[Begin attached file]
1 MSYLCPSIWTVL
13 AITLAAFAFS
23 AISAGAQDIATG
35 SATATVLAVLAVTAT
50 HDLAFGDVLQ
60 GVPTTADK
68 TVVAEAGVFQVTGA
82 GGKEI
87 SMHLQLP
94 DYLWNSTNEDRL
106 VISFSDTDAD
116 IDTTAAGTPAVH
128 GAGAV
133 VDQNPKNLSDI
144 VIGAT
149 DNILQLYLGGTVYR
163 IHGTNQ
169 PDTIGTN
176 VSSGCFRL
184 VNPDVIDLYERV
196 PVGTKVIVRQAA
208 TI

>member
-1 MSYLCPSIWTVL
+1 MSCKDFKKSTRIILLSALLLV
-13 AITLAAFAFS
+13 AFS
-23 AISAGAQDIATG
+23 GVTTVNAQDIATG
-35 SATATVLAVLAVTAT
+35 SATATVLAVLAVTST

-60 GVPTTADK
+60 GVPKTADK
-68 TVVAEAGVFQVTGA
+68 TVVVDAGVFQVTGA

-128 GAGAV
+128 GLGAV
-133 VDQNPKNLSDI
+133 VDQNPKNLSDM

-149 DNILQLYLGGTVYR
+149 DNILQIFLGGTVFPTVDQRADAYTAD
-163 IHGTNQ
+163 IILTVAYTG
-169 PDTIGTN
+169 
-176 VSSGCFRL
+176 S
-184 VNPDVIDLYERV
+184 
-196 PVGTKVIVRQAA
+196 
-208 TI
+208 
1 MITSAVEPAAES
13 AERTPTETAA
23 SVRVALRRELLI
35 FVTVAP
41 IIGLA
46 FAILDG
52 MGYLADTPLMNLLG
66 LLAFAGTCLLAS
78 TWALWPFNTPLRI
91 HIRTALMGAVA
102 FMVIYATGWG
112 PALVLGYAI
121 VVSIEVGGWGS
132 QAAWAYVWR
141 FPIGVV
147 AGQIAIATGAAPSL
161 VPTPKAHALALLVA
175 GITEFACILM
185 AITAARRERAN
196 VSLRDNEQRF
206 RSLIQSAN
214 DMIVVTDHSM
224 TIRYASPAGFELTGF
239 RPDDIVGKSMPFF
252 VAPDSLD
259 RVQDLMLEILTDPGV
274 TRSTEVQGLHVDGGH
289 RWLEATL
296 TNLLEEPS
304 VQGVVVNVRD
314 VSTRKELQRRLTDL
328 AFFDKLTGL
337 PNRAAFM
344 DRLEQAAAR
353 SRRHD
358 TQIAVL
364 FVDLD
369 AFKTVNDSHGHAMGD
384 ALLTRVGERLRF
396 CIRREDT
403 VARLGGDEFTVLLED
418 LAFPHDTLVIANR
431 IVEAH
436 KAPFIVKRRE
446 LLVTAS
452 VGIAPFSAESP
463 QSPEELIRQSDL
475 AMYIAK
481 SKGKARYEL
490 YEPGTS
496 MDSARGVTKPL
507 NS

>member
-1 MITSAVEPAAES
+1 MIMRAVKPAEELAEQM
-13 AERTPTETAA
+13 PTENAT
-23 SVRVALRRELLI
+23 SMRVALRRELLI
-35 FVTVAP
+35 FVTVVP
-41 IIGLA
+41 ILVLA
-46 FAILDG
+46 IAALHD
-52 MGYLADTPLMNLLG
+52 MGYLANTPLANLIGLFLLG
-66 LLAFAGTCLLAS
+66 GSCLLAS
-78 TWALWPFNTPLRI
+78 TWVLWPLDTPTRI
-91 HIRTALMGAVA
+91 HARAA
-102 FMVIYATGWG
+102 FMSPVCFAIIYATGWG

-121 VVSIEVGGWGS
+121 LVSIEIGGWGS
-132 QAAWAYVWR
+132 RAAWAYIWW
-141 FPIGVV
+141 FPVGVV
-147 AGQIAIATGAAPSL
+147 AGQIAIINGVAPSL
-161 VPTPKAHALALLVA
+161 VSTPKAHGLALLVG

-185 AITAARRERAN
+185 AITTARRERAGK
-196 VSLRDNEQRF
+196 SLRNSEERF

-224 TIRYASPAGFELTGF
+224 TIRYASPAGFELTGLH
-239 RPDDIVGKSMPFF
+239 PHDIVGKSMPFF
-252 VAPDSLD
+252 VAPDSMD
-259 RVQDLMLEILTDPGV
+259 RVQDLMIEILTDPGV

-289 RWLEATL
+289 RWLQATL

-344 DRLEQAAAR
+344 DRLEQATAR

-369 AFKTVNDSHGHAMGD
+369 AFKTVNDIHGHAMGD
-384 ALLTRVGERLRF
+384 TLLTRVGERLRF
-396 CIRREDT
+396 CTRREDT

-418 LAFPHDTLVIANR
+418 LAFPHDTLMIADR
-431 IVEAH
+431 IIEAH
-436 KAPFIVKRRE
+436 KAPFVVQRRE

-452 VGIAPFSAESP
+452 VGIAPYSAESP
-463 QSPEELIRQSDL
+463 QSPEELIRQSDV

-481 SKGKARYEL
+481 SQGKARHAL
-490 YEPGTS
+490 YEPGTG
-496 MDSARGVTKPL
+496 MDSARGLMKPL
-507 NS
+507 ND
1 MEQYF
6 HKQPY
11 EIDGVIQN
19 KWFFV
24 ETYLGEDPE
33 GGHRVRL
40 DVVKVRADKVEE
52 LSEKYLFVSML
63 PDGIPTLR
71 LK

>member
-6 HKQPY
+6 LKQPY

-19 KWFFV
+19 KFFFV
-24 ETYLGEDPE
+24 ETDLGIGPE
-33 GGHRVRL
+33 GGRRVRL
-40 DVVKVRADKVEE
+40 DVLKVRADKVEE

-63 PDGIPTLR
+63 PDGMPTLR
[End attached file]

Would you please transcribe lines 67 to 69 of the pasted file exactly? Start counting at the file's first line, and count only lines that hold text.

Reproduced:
132 QAAWAYVWR
141 FPIGVV
147 AGQIAIATGAAPSL